The innocence and compassion of childhood are qualities that I often wish we carried through to adulthood. If they had, I believe they would make us more empathetic and understanding human beings.
MS & Me
To say my children are my life is an understatement; they mean the world to me and when I first received my MS diagnosis my thoughts turned to them immediately. They were 6 and 4 and a half at the time and they had boundless energy. I worried that I wasn’t going to be able to keep up with them and that maybe I wouldn’t be able to look after them the way I wanted to. My mind immediately began to come up with worst case scenarios and I remember crying myself to sleep that night thinking about all they were going to miss out on because of me. My guilt was immense. In my shock and upset at the diagnosis I had catastrophised everything and it took me some time to realise that our world had not ended, it had simply changed.
It’s not uncommon to think of Multiple Sclerosis as only a physical condition. That’s all one can see (unless looking at an MRI)- symptoms from the damage it causes to the nerves resulting in problems walking, balance, muscle weakness or vision loss.
This week we thought we’d take a different look at Life with MS. The MS and Me bloggers are in touch with each other a lot. We share updates on how our MS is faring and ask questions about treatments and symptoms. It is fair to say however, that a significant percentage of our WhatsApp messages involve pictures and stories about the furrier members of our families.
Anyone who has a pet will understand the joy they bring, but a quick poll of our bloggers suggests that having a dog or cat is beneficial to our well-being and how we live well with MS. Our pets are our companions, confidantes and always agree with us! This week Ciara, Rosie and Niamh share their pet stories.
I have been diagnosed with Relapsing Remitting Multiple Sclerosis for 10 years now. That’s one MRI per year- plus the clinical trial related ones. Let’s say that I have been in a giant, buzzing magnet over 20 times.
Niamh McCarron says people with chronic illnesses and disabilities have been asking for remote working for years, often getting told that it can’t be supported, for a whole list of reasons
I was diagnosed with MS twenty-five years ago last January.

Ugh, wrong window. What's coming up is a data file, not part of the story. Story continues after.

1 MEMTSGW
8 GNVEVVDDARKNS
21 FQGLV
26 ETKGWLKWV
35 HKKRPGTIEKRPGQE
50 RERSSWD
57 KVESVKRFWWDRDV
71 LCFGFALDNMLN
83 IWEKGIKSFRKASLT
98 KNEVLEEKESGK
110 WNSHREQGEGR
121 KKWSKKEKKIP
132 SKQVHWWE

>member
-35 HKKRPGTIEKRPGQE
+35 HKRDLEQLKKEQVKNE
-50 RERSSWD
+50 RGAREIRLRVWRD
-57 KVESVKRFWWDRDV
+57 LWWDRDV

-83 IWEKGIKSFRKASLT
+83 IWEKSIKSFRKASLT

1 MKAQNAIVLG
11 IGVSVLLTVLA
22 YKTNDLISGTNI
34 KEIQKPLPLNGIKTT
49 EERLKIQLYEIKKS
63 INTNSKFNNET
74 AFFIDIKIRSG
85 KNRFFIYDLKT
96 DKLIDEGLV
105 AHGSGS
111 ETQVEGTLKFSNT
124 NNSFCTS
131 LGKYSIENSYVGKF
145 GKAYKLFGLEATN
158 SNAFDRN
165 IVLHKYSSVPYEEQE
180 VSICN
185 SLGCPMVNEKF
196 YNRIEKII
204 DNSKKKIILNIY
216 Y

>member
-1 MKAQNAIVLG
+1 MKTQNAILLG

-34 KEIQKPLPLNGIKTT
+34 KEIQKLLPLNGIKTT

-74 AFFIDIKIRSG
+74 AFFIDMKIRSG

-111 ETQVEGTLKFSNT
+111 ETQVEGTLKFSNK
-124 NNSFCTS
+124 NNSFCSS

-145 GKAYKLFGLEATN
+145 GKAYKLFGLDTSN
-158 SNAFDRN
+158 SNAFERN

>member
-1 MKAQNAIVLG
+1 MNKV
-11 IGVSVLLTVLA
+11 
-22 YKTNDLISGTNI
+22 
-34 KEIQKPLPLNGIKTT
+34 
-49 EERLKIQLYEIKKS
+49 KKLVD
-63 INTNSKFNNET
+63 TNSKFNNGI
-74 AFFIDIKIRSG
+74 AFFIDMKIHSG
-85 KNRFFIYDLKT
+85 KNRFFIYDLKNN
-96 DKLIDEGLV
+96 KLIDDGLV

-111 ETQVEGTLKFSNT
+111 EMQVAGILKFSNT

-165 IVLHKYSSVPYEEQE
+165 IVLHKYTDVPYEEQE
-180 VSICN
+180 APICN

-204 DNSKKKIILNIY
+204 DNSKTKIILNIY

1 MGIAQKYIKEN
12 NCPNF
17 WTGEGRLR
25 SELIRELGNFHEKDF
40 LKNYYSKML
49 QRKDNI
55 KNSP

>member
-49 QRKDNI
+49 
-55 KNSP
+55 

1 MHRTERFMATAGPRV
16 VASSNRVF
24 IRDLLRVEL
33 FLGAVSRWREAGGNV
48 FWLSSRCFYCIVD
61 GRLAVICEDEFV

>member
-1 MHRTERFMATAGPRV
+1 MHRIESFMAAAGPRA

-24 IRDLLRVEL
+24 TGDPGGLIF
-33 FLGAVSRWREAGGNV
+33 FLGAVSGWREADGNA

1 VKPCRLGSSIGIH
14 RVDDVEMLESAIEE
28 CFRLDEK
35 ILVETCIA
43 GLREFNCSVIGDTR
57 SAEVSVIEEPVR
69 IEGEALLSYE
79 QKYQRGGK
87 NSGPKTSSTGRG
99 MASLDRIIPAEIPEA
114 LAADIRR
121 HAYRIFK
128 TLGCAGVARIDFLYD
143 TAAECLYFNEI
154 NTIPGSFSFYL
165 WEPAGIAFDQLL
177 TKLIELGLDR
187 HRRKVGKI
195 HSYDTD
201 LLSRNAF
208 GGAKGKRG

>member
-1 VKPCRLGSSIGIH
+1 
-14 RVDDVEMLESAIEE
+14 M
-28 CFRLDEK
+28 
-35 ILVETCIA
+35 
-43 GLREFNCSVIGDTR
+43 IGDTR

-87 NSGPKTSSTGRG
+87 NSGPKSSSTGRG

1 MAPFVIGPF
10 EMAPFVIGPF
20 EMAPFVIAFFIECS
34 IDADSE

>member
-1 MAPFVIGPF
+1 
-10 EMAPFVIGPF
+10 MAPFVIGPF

Twenty-five years! A full quarter of a century!
So, what’s the difference between now compared to the day of my diagnosis? That day in 1996 I was pretty normal, with a very slight numbing sensation in my right shoulder and down my right arm. Today, MS has taken a significant toll on me, leaving me with fatigue, brain fog, a bad (*very* noticeable) limp in my right leg and very frequent bouts of extreme facial pains.
The paints dance across the page, running into each other in ways you hadn’t planned but looking all the more beautiful for it.
It’s like an analogy for life really. No matter what way you plan, life will do its own thing but that doesn’t mean it’ll be any less beautiful and worthwhile
This year Father’s Day for me is bittersweet. Last May, I lost my father suddenly aged 60. His departure from this world was shocking and just like MS, it came in the blink of an eye and my whole life changed.
When I was asked to write this piece on access my head immediately spun. There are so many topics to choose from such as access to parking, buildings, medications, services …the list is endless!
ln the end I chose how we were accessing the services we need in the new world we are going to be living in. This virus came from nowhere and ripped through our communities. Our lives have been turned upside down and we’ve had to find new ways of living. The question we need to ask is will some of these changes stay with us even after the pandemic has passed?